At WWDC this year, Apple announced it would soon offer its own podcast analytics service for show creators who publish on iTunes. Today, that service has launched into beta, offering podcasters the ability to track unique devices and playback metrics for their podcasts, including when listeners drop off in the middle of a show.
This sort of client-side data is something podcasters have wanted for a long time. But Apple had shown little interest over the years in offering analytics – despite the increasing popularity of podcasts.
That changed with the arrival of iOS 11, however. Apple redesigned its Podcasts app, and added new consumer-facing features like support for trailers, as well as those focused on newer podcast content trends, like support for serialized show type and seasons.
Under the hood, it provided the collection points for the reporting and analytics package being introduced today.
For that reason, the podcast analytics service will only track data from iOS 11 devices, and not older versions of Apple’s mobile operating system. It can also track iTunes desktop 12.7 users.
Key to this implementation is Apple’s focus on user privacy. It’s tracking unique devices but only offering that data in aggregate to podcasters. That means show creators can understand overall trends about listeners, but can’t drill down to track users on an individual basis.
Still, the ability to track device level data like this will be huge for podcasters, who have previously had to rely on server-side metrics, like podcast downloads. Tracking more granular data around listens was simply not possible.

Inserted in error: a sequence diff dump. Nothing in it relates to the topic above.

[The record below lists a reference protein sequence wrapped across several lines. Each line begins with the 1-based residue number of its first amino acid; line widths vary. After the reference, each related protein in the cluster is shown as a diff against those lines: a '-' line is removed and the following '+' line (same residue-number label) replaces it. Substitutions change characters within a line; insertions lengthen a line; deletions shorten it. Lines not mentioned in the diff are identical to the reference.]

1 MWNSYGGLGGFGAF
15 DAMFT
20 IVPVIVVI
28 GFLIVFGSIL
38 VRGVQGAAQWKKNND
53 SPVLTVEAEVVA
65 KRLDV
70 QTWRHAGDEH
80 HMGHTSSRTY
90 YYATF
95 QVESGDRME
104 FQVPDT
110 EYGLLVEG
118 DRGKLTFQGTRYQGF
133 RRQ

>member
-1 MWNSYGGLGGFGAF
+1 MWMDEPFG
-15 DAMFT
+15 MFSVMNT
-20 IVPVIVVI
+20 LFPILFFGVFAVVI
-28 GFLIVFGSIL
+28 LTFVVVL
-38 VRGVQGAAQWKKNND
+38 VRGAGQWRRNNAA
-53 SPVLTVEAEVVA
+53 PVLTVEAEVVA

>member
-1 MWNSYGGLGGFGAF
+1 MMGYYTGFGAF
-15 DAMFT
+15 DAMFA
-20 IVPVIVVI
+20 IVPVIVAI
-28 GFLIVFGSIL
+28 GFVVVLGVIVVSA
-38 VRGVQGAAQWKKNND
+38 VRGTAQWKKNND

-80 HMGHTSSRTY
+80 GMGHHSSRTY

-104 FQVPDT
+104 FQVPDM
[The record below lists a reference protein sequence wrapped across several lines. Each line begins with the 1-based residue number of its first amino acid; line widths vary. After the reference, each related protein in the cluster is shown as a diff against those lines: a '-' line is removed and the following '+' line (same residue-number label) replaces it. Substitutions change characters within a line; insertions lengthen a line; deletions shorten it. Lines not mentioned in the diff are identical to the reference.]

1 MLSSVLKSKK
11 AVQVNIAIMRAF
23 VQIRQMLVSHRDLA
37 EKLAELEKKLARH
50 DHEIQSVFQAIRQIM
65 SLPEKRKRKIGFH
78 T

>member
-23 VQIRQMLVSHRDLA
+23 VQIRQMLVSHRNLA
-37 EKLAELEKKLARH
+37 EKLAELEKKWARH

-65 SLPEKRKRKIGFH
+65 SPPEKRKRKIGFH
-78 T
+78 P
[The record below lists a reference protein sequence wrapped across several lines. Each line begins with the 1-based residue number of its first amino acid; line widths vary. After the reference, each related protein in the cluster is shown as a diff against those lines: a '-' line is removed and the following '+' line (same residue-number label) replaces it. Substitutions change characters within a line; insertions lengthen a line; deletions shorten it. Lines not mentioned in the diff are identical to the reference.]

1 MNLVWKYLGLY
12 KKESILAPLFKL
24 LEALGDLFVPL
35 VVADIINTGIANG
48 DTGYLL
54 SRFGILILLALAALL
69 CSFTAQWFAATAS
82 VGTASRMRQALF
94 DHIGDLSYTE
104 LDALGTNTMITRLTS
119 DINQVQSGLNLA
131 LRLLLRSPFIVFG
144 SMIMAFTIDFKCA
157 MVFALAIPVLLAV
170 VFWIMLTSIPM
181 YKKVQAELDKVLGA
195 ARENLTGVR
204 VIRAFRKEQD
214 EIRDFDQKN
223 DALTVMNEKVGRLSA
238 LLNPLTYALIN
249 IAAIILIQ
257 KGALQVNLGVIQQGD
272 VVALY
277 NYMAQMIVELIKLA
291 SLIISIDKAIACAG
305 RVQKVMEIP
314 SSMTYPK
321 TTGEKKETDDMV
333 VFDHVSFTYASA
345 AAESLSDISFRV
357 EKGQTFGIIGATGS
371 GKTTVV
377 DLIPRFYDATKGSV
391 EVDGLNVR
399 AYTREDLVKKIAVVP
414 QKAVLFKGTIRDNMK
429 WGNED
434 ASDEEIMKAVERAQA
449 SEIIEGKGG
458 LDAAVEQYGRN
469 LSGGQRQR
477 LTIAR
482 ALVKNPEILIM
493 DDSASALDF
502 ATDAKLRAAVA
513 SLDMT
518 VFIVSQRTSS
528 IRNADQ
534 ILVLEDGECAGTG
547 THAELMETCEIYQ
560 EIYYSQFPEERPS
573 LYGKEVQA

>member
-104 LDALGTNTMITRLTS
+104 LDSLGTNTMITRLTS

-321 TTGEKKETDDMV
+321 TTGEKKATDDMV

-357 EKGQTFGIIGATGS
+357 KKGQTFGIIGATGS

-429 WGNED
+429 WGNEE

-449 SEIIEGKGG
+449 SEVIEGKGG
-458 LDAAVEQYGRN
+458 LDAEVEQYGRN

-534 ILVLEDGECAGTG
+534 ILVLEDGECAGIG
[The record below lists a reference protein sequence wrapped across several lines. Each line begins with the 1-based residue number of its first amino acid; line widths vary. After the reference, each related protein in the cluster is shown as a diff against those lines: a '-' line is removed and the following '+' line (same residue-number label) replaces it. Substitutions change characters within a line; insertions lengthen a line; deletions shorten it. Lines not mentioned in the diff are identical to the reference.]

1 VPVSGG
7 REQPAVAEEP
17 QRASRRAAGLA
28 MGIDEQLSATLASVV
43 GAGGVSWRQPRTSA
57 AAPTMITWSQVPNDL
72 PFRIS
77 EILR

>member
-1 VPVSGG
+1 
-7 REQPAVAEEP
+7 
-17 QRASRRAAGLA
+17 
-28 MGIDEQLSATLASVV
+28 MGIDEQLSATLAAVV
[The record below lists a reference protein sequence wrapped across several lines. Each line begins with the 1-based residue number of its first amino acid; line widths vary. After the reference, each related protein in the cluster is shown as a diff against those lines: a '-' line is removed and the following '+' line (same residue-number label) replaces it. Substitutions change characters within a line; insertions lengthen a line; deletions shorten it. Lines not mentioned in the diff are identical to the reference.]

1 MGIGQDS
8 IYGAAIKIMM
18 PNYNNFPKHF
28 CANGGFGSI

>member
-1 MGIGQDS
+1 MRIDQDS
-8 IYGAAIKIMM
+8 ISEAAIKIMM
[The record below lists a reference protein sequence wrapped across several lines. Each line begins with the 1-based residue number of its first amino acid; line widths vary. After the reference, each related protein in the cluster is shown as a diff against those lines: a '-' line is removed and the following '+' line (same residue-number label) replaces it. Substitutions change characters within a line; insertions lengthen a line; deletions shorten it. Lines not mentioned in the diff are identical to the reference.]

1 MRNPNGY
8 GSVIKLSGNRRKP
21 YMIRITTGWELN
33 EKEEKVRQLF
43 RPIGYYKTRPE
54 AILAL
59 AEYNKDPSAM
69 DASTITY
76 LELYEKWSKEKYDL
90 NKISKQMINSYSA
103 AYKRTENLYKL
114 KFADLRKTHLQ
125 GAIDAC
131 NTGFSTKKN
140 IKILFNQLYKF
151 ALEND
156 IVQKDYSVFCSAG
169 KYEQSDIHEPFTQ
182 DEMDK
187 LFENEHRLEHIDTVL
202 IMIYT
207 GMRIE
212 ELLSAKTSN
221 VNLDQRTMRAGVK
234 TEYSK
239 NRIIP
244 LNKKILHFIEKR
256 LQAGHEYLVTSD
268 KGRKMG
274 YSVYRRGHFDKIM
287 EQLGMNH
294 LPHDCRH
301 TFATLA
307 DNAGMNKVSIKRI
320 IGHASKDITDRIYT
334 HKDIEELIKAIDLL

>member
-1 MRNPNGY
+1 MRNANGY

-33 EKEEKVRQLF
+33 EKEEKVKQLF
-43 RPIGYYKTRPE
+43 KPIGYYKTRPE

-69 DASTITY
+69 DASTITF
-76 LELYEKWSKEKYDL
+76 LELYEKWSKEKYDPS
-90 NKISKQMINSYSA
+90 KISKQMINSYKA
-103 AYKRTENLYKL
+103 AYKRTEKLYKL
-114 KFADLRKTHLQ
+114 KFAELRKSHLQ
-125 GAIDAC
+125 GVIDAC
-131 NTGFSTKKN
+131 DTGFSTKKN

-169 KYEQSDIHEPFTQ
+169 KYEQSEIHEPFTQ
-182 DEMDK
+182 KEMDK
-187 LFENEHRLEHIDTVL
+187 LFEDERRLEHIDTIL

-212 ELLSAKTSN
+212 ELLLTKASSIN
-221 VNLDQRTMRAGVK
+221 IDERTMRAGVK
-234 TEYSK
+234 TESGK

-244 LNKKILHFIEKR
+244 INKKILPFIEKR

This information will also matter to advertisers, who want to pay for placements on podcasts people are actually tuning in to, not just downloading.
On the new analytics dashboard, podcasters will log in with their Apple ID to view details about their podcast’s performance. This includes things like table and charts with data like unique device counts for a selected time period, total time listened, time per device, average consumption, devices subscribed, top countries, and more.
But one of the features podcasters are very much excited about is the per-episode me. That is, for the first time they’ll have direct access to client-side metrics that show them when people dropped off when listening to one of their episodes. This sort of data can help them make better decisions about content, show length, format and more.
Apple is also now soliciting feedback from podcasters to inform its future developments. We understand that it already has some features under consideration – for example, it’s thinking about finding a way to track aggregate users, not just devices, which is something the community has requested.
The service, which is free to podcasters, is available in beta today at https://podcastsconnect.apple.com/analytics. (The URL is the same place podcasters visit today to upload and manage podcasts on iTunes.)
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